Despite this easily being one of my all-time favourite sci-fi films, I’d neglected to rewatch it for the past few years, so this recent viewing was something of a resdiscovery for me.

Starring Bruce Willis, Madeleine Stowe and Brad Pitt, 12 Monkeys is a time-travelling sci-fi thriller about a convict from the future travelling back in time to try to develop a cure for the deadly virus that has all but wiped humanity from the face of the earth.

Directed by the excellent Terry Gilliam, 12 Monkeys was inspired by 1962 French short film La Jetée, in which a man travels back in time from the end of the world.

Bruce Willis delivers what is possibly his best performance as James Cole, a prisoner from the year 2035 who is sent back in time by a team of scientists hoping that he can help cure the world-ending virus. In spite of Willis’ action star status, he delivers a measured, layered performance – filled with childlike wonderment and confusion, but with a dangerous, violent streak – and he makes for a fascinating protagonist.

However, in spite of Willis’ commendable performance, it’s Brad Pitt that steals the show. He might be one of Hollywood’s biggest pretty boys, but Pitt isn’t afraid to get weird with his roles, and his portrayal of the unhinged activist Jeffrey Goines is absolutely electrifying. There’s an energy to his performance that brings him right out of the screen, making Goines both intensely creepy and still somehow charismatic.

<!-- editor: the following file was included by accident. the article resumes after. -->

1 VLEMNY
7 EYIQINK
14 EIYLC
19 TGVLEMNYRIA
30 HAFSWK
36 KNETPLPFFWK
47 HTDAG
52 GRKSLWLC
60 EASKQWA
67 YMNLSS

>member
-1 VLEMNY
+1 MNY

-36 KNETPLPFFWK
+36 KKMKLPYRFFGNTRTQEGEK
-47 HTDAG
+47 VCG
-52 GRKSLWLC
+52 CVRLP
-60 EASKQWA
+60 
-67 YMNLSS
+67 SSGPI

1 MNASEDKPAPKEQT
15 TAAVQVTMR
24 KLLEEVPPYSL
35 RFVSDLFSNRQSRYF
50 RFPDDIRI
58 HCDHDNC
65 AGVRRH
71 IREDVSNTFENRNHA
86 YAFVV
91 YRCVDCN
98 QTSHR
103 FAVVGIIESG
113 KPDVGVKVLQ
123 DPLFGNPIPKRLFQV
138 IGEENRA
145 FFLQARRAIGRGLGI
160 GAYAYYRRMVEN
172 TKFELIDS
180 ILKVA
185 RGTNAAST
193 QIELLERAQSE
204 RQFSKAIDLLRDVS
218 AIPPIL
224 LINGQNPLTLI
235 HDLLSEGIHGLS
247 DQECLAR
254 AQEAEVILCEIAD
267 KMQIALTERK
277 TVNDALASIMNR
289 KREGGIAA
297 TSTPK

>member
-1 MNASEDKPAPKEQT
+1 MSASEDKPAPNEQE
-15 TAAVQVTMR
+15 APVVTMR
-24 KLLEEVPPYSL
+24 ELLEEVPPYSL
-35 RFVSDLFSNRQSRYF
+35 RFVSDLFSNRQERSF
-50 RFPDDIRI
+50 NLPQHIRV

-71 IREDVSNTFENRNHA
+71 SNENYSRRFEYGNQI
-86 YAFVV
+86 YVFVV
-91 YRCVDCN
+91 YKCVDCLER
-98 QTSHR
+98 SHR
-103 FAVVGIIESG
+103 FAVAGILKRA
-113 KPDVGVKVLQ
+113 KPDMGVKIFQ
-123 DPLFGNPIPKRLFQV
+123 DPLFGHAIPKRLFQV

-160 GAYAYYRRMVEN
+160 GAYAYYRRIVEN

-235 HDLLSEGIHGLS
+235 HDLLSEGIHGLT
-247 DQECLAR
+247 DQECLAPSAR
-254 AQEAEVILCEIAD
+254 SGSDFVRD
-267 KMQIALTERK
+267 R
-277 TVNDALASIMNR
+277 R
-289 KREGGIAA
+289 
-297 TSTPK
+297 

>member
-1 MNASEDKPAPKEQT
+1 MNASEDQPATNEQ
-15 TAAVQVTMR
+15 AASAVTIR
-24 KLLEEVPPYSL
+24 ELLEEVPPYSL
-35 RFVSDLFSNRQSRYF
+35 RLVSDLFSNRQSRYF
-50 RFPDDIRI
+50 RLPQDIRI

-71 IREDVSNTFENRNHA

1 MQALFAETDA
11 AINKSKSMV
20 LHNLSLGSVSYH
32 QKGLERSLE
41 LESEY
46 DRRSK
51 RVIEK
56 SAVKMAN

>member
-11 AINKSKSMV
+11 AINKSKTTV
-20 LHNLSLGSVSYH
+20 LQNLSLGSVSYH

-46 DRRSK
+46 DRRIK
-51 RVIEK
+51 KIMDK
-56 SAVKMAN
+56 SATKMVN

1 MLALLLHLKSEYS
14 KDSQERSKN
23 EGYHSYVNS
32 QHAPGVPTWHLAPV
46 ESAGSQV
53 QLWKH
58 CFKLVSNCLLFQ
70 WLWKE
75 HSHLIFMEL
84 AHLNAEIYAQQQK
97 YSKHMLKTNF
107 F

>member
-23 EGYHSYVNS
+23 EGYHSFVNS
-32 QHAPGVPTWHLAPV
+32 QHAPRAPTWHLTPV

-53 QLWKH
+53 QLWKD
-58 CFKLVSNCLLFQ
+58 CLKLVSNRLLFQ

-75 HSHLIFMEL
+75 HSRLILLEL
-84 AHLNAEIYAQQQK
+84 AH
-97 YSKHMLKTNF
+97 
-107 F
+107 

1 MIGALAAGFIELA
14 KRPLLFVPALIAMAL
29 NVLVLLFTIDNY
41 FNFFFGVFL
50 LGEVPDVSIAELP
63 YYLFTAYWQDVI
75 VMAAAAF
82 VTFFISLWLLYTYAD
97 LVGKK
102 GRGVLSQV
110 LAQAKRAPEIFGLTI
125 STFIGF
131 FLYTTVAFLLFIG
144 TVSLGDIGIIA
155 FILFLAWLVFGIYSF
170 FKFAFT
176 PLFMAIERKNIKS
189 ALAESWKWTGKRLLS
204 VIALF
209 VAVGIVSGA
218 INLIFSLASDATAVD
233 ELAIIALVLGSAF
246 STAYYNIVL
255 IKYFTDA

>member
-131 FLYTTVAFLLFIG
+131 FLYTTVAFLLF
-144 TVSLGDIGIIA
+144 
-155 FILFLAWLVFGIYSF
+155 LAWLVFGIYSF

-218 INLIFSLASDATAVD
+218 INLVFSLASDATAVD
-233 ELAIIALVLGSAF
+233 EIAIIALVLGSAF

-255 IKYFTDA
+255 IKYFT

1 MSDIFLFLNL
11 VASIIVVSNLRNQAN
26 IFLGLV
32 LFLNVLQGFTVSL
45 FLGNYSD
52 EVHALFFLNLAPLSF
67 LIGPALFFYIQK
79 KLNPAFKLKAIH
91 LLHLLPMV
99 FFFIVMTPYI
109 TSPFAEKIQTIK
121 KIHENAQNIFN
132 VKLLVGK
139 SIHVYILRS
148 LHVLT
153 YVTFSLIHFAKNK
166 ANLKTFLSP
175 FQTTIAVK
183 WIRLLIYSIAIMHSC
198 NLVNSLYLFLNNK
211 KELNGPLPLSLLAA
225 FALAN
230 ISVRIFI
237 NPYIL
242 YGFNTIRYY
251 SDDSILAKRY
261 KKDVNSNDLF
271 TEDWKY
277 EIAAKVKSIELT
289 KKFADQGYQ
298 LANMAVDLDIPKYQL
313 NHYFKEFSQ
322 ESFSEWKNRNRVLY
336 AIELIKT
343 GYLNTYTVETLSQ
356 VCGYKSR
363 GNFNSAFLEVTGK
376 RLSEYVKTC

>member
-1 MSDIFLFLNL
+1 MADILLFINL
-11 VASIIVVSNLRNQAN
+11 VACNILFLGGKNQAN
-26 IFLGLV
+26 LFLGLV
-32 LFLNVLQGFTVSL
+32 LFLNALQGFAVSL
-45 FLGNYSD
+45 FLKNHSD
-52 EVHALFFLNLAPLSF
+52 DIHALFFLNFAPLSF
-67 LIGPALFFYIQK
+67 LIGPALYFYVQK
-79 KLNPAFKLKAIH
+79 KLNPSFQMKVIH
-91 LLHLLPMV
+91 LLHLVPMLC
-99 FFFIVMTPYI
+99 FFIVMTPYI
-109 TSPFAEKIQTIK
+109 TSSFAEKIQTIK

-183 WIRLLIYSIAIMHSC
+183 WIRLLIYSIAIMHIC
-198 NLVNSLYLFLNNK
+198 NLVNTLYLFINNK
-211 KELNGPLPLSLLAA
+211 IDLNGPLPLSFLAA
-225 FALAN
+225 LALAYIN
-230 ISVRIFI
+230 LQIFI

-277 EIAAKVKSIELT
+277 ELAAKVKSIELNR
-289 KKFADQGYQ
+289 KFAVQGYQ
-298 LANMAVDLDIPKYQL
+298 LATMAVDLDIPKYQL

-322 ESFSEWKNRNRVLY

It doesn’t all hang on the acting, though. 12 Monkeys has a noir feel to it, mixed with a brand of mid-’90s existentialism that bears a stark contrast to the bleak future it promises. Through the eyes of Cole, the film manages to paint our modern world as the real dystopia – his resulting struggle with reality even as the plot develops around him only furthers the idea that our world is a mad, unsettling place.

There are a few issues with the film’s plot, though. There’s one or two unnecessarily winding elements that take just a little too long to play out, and a few aspects to the story that just feel a little too hollow.

Mostly, 12 Monkeys is a brilliantly self-contained world of time travel, madness and impending doom, but there’s also a vague hope buried in amongst it all. Overall, it’s well written, well conceptualized and brought to life with Gilliam’s signature madness, but most of all, it just works.

Rating: 90%

Summary: 12 Monkeys is dystopian sci-fi done right, with pitch perfect performances from two of Hollywood’s biggest leading men. It’s mind-bending and it’s absolutely unforgettable, even if it does stumble occasionally in its narrative.